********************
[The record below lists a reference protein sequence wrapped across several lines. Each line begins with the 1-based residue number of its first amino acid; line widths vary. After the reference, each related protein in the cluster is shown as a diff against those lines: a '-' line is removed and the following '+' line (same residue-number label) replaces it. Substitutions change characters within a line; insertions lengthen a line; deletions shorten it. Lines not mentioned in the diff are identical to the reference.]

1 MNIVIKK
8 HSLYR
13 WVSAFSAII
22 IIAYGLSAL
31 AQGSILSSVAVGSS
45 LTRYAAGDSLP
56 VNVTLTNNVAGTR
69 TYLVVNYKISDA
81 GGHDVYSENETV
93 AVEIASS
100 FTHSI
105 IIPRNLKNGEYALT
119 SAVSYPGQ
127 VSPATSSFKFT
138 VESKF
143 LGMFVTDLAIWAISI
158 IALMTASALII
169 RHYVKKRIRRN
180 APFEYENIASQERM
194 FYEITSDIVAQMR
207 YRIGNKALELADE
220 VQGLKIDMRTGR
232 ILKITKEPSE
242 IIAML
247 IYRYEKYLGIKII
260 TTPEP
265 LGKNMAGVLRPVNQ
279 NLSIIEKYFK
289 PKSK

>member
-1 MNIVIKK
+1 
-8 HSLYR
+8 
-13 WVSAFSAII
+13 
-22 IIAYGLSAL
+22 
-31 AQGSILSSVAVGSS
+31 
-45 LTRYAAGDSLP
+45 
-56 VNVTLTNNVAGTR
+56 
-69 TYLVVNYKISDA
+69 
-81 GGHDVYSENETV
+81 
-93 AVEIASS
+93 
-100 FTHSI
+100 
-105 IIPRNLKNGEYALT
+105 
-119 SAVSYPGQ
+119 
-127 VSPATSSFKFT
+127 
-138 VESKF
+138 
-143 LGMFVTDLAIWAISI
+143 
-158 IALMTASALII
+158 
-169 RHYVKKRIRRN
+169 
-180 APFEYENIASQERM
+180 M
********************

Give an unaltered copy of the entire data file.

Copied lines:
[The record below lists a reference protein sequence wrapped across several lines. Each line begins with the 1-based residue number of its first amino acid; line widths vary. After the reference, each related protein in the cluster is shown as a diff against those lines: a '-' line is removed and the following '+' line (same residue-number label) replaces it. Substitutions change characters within a line; insertions lengthen a line; deletions shorten it. Lines not mentioned in the diff are identical to the reference.]

1 MNIVIKK
8 HSLYR
13 WVSAFSAII
22 IIAYGLSAL
31 AQGSILSSVAVGSS
45 LTRYAAGDSLP
56 VNVTLTNNVAGTR
69 TYLVVNYKISDA
81 GGHDVYSENETV
93 AVEIASS
100 FTHSI
105 IIPRNLKNGEYALT
119 SAVSYPGQ
127 VSPATSSFKFT
138 VESKF
143 LGMFVTDLAIWAISI
158 IALMTASALII
169 RHYVKKRIRRN
180 APFEYENIASQERM
194 FYEITSDIVAQMR
207 YRIGNKALELADE
220 VQGLKIDMRTGR
232 ILKITKEPSE
242 IIAML
247 IYRYEKYLGIKII
260 TTPEP
265 LGKNMAGVLRPVNQ
279 NLSIIEKYFK
289 PKSK

>member
-1 MNIVIKK
+1 
-8 HSLYR
+8 
-13 WVSAFSAII
+13 
-22 IIAYGLSAL
+22 
-31 AQGSILSSVAVGSS
+31 
-45 LTRYAAGDSLP
+45 
-56 VNVTLTNNVAGTR
+56 
-69 TYLVVNYKISDA
+69 
-81 GGHDVYSENETV
+81 
-93 AVEIASS
+93 
-100 FTHSI
+100 
-105 IIPRNLKNGEYALT
+105 
-119 SAVSYPGQ
+119 
-127 VSPATSSFKFT
+127 
-138 VESKF
+138 
-143 LGMFVTDLAIWAISI
+143 
-158 IALMTASALII
+158 
-169 RHYVKKRIRRN
+169 
-180 APFEYENIASQERM
+180 M